Great for small batches, test batches, or just all around
storage of liquids. Comes with metal screw-on cap. Add an
airlock and #6 or #6.5 rubber stopper for
2/16/2015 – I just bought a 1 gallon jug from you. I need stoppers for the 3 piece airlock. What size stoppers should I buy?
Response From Homebrew Heaven: Those jugs require a #6 stopper.
1/21/2012 – Are the 1 gallon jugs recomended for bottle conditioning beer?
Response From Homebrew Heaven: We have heard of people using 1 gallon jugs for bottle conditioning, but can't really recommend doing that. Considerable pressure is developed during carbonation and these jugs are not designed for internal pressure.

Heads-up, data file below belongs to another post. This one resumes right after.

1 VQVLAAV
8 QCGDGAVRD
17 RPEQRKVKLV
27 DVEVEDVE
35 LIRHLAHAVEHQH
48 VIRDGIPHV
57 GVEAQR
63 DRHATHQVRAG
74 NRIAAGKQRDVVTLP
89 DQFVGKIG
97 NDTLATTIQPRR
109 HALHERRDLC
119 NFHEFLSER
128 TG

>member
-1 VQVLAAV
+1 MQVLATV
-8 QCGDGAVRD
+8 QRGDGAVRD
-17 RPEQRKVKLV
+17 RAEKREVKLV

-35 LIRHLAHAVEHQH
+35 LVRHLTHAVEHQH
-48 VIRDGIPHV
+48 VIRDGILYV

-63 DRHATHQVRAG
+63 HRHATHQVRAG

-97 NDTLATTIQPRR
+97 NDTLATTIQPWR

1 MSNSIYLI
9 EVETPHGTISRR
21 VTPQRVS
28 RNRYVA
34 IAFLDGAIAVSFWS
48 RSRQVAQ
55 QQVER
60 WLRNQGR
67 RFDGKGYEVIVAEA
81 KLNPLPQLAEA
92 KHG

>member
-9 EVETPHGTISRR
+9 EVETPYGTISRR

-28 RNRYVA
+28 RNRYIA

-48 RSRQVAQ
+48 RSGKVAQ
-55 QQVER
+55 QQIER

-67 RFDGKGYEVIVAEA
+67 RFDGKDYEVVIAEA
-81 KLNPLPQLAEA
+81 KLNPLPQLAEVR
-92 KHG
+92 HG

8/6/2010 – Is the one-gallon jug made of glass or plastic? What size stopper fits in the opening?
Response From Homebrew Heaven: Our 1 gallon jugs are made of glass, and accept a #6.5 stopper. See product links below.
5/17/2010 – what is your phone number?
Response From Homebrew Heaven: We can be reached at (425) 355-8865Our toll free order number is (800) 850-2739
9/8/2009 – how can i flavor moonshine after it has been distilled?
Response From Homebrew Heaven: We sell an entire line of essences for flavoring alcohol. These essences turn plain alcohol into whiskeys, rums, gin, brandy's etc etc. It works for commercial alcohol (legal) as well as moonshine (illegal in the U.S.). How you choose to use these essences is not our concern.Here is a link to that category